Milind Naik


Droopy eyelid (ptosis) can occur as a result of birth defect, injury, muscle disorder, nerve disorder, or simply due to aging. It gives a sleepy appearance, and can even obstruct vision if severe. Ptosis may also cause excessive forehead wrinkling, abnormal head posture such as chin elevation, and eye fatigue. In children below 8 years of age, severe droop might obstruct development of vision leading to a lazy (amblyopic) eye thus reducing vision. In adults, droopy eyelid is mainly a cosmetic concern. Surgery can correct this problem by repairing the muscle that lifts the eyelid.

Surgical Technique

Several surgical options are available, and the type of surgery used depends upon the severity of the droop. When the eyelid droop is mild, a simple lift of the tissues is performed from the back of the eyelid (Mullerectomy). There is no skin scar in this surgery. Moderate droop requires tightening of the muscle that lifts the eyelid (levator), and is preferably done from the skin side, though the scar remains hidden in the upper eyelid skin fold. In severe droop, tightening the eyelid muscle may not be effective, and hence the eyelid has to be connected to the eyebrow muscle (frontalis) to effect eyelid lift. This surgery (called tarso-frontal sling surgery) can be preformed using a fine string that holds the eyelid up. This is very much similar to a curtain string, which holds the curtain up! This surgery involves small (2-3mm) scars over the eyelid and just above the brow. Sling surgeries are not permanent, and the eyelid often droops in a few years due to blinking and gravity. A patient who needs a sling surgery may therefore need multiple revisions of the surgery over his/her lifetime. The good news however, is that the same scars can be used for multiple revisions.

Surgical time and Recovery

Surgery for mild to moderate droop can be performed as a day-care procedure under local anesthesia and takes about 30 to 45 minutes. Discomfort is minimal, and stitches are removed in 5-7 days. Most patients are back to light work within a week. Minimal bruising may persist for 1-2 weeks. For severe ptosis (sling surgery) and for children, general anaesthesia is preferred and hence, one day admission is needed.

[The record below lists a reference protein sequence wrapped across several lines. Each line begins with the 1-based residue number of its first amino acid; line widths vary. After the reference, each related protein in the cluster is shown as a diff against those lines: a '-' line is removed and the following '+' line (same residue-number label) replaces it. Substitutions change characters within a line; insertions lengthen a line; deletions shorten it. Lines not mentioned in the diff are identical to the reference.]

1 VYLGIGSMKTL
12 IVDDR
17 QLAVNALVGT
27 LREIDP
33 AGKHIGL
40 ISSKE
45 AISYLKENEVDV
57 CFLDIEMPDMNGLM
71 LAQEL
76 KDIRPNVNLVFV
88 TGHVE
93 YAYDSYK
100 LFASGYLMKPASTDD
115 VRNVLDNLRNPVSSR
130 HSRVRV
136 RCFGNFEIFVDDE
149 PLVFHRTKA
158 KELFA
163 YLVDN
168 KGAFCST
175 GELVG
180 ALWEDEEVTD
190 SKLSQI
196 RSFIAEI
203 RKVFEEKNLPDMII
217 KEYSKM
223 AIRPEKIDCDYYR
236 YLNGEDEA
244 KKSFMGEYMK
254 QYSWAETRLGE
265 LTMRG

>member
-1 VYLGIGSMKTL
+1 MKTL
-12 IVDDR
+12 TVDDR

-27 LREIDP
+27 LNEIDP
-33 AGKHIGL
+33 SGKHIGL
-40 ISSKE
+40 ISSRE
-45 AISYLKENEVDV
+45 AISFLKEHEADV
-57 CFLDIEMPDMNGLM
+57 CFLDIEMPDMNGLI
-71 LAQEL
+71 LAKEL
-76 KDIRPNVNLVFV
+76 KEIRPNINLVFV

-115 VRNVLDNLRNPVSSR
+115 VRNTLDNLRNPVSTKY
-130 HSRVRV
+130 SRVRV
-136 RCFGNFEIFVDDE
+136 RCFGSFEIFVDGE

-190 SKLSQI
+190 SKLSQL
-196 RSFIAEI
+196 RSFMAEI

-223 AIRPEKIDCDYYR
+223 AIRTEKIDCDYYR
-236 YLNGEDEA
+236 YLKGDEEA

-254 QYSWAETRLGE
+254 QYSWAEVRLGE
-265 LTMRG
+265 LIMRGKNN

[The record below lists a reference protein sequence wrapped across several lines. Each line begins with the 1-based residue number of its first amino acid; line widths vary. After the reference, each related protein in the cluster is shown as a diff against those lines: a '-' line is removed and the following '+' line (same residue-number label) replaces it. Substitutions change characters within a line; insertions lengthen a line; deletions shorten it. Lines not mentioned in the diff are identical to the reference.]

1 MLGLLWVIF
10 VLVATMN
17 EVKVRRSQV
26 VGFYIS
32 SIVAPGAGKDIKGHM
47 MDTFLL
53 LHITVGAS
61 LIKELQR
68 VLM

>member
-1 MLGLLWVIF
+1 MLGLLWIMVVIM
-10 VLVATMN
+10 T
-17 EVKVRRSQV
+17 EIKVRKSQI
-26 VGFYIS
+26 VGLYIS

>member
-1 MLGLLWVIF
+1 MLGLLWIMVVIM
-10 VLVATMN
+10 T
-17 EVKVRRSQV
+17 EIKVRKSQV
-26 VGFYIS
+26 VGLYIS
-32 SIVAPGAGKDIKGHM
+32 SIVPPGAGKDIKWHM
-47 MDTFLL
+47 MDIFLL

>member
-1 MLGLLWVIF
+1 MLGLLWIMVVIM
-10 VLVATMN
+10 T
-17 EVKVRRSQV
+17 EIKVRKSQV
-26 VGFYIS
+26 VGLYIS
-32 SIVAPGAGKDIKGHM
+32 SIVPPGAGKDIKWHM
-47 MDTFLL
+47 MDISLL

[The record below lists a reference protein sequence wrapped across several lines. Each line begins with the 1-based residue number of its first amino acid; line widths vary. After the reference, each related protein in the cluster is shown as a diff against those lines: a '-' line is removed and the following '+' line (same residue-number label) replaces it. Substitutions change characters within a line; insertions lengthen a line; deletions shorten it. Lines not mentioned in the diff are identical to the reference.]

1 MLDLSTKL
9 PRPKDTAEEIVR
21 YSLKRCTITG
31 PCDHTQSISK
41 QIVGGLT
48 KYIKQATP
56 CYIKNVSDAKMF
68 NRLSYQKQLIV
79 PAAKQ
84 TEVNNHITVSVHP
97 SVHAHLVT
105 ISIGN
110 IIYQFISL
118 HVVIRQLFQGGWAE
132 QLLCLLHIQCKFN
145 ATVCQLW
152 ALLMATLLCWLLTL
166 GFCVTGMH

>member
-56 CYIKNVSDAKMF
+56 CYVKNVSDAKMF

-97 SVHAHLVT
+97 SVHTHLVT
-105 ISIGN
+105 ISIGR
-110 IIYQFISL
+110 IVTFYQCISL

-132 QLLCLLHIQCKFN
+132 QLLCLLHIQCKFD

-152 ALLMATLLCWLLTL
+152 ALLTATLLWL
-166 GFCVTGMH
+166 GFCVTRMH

Often times, ptosis surgery needs one or two sessions of suture adjustment (1-6 weeks after surgery) to match it to the other eye. In case of severe ptosis, correction is optimal only in straight gaze. The eye appears slightly droopy in upgaze, and slightly wider in downgaze. Closure may also be incomplete, especially during sleep. Ptosis surgery may also be combined with upper eyelid blepharoplasty or lower eyelid blepharoplasty.

Other Procedures

Other commonly performed reconstructive procedures include correction of


Health insurance will cover the costs of ptosis surgery, if the cause is acquired. Any congenital deformity (present since birth) is not covered by insurance.


 Watch the levator resection surgery video performed by Dr Milind Naik, MD on this YouTube link.









Right eye mild ptosis treated by a scarless technique (Mullerectomy)

Left eye levator muscle slippage (dis-insertion). Simple reattachment surgery corrects the ptosis, and scar is hidden in the eyelid fold.

Both eyes asymmetric ptosis treated by a levator resection surgery (right followed by left).

Left eye moderate ptosis treated by a levator resection surgery.

Left eye moderate ptosis treated by a levator resection surgery.

Left eye mild ptosis treated by a scarless technique (Mullerectomy)

Right eye severe ptosis : Notice the good correction in straight gaze, but  downgaze lag. Scar gets hiddend in the eyelid fold

Right eye revision surgery: When muscle action is poor, a downgaze lag and incomplete closure while sleeping is inevitable. it is well-tolerated by an otherwise normal eye.